What Is Government?

A government is the system of people or groups who govern an organized community, society, or state. Normally a government includes a legislative branch, an executive branch, and a judiciary branch.

People who live in a democracy elect representatives to their city councils, county boards, state legislatures, and Congress. These bodies make laws and draft budgets to determine how the money they collect from taxes will be spent for services like education, police and fire departments, and parks. The president can veto laws passed by Congress and the Supreme Court can overturn unconstitutional laws.

Historically, governments have made laws to control the activities of individuals and to protect property. Governments have also provided goods and services that are not available in the market. The most important of these are public goods such as wildlife, the oceans, and air. Public goods are useful for everyone but may be difficult to produce because they are non-excludable and non-rivaling. Governments provide these because they can create collective compulsion to force citizens to cooperate with each other.

In recent times, governments have become less responsible for providing basic necessities like healthcare and education. Private companies have started to take over these responsibilities. However, no matter what kind of government exists, it is important to understand what roles governments perform.

The purpose of government is to create rules to protect people from each other and to provide order. Governments, in this sense, are necessary for civilized society. They are the source of many debates and have evolved in many ways over time. One major debate centers on whether government should have power over the individual, or if each person should be free from any interference from outside entities. This recognition of power in the hands of a group (later a nation) is called sovereignty.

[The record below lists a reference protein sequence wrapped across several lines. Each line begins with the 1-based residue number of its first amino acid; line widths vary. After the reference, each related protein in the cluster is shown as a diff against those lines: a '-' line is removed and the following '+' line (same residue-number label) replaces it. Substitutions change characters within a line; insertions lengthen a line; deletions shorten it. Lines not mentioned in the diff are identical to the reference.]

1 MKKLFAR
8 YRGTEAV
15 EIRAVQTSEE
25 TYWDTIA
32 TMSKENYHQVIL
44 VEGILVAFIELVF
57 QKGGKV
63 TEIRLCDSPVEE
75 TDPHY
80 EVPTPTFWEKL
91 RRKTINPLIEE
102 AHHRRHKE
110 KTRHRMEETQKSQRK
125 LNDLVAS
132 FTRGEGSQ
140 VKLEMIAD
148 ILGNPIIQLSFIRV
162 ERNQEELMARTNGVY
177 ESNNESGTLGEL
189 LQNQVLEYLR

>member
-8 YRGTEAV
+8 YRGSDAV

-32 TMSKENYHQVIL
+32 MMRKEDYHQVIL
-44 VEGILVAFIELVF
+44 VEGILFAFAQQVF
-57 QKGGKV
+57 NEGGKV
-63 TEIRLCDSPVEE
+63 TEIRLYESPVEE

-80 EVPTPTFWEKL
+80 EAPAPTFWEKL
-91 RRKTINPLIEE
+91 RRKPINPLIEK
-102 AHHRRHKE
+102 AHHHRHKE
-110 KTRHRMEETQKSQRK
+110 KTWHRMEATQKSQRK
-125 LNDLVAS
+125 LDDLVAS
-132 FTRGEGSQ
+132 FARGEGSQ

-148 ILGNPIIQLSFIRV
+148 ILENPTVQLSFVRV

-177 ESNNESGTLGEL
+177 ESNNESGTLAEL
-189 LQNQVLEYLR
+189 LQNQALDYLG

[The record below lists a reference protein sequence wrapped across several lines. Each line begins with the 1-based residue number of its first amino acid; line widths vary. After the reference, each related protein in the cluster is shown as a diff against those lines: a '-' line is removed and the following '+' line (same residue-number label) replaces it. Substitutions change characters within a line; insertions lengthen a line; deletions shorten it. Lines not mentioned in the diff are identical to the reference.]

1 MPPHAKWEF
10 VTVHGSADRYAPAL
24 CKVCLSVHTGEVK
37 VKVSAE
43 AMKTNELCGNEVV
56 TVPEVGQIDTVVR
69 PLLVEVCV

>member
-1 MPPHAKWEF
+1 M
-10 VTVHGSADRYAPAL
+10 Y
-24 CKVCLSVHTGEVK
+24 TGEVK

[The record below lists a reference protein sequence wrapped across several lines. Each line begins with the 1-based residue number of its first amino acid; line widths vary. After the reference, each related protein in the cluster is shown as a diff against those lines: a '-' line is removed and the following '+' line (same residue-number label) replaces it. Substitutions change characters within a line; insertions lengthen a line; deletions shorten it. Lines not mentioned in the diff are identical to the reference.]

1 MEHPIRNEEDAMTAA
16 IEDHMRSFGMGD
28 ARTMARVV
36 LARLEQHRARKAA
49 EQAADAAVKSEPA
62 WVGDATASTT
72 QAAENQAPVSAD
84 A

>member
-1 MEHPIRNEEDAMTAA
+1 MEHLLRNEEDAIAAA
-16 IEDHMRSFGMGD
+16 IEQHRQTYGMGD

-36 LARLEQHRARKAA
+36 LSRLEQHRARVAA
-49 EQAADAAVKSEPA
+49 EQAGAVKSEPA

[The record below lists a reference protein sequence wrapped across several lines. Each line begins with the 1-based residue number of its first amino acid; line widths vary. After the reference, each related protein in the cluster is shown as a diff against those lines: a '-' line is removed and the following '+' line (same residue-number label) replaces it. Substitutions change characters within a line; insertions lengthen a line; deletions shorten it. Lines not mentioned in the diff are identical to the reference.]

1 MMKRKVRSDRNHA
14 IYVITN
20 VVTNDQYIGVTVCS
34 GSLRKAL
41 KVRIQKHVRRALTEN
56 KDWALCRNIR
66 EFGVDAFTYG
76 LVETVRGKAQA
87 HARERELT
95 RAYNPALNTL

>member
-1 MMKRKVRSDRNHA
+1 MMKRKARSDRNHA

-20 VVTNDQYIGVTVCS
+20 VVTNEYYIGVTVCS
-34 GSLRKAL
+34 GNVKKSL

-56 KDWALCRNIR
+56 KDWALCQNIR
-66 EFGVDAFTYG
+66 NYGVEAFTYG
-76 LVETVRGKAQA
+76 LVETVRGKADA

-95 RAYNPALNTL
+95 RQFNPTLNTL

Another debate centers on what kinds of rules are needed and desirable. People have tried to answer this question for centuries, and the answers are varied. Some think that human nature dictates that conflicts between people will occur, and that government is needed to protect them from each other. Others think that property ownership makes people self-centered and selfish, and that there must be some form of centralized control in order to prevent this.

There are a variety of different forms of government, ranging from democracies to totalitarian regimes and sitting somewhere between them, such as republics and monarchies. Identifying a type of government is complicated by the fact that most political systems have roots in socio-economic movements, and these tend to change their shapes over time. In addition, political science encyclopedias use a long list of names ending in –cracy or –archy to describe the various types of governments and their features. A few examples include monarchy, aristocracy, timocracy, oligarchy, democracy, and theocracy. Many of these different forms of government can be combined to make a hybrid regime. It is also important to remember that not all forms of government are created equal.